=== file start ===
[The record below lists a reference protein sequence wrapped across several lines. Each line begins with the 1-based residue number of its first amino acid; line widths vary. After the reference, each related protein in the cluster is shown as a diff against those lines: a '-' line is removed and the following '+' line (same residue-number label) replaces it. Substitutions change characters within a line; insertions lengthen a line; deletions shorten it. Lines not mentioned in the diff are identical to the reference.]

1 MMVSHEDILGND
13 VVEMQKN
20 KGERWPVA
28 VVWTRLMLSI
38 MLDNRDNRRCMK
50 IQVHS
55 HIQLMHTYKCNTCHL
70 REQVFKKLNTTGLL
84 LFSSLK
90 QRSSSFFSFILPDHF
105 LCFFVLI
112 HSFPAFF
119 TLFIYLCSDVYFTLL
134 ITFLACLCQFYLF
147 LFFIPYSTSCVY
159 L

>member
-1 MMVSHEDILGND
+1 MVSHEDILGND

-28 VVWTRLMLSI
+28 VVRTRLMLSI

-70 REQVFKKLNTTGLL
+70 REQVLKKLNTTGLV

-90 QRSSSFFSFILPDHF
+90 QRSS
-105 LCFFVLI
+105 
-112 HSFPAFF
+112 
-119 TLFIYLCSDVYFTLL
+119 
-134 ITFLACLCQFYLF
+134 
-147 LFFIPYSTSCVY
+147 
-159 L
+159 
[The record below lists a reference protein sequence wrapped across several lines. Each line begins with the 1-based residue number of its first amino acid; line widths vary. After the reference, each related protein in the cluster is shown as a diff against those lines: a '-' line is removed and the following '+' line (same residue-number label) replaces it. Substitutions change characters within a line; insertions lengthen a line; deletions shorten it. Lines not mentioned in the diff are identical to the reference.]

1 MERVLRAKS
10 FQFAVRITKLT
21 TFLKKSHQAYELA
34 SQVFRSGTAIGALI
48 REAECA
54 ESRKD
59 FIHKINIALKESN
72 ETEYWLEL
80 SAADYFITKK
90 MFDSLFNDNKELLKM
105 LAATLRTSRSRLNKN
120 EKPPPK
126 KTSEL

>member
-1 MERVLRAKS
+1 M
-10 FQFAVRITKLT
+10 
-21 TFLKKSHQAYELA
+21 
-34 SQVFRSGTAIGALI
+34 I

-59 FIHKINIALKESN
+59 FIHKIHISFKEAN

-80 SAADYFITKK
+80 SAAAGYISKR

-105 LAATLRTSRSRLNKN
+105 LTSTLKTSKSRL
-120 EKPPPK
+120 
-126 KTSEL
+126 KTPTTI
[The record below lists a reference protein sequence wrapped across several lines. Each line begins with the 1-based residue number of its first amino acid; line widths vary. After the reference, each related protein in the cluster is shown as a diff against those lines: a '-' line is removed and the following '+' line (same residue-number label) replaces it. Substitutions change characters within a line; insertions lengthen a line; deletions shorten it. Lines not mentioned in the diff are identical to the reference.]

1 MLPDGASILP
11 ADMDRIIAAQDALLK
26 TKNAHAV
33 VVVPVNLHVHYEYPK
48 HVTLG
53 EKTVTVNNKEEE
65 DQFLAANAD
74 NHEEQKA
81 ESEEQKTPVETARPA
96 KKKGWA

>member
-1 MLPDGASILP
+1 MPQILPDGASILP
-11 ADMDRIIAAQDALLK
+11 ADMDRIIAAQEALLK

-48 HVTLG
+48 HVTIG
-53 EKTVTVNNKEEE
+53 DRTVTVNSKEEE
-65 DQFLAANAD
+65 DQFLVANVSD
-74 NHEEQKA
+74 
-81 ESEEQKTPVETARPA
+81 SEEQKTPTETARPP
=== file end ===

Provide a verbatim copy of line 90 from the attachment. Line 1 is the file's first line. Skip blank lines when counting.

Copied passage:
-53 EKTVTVNNKEEE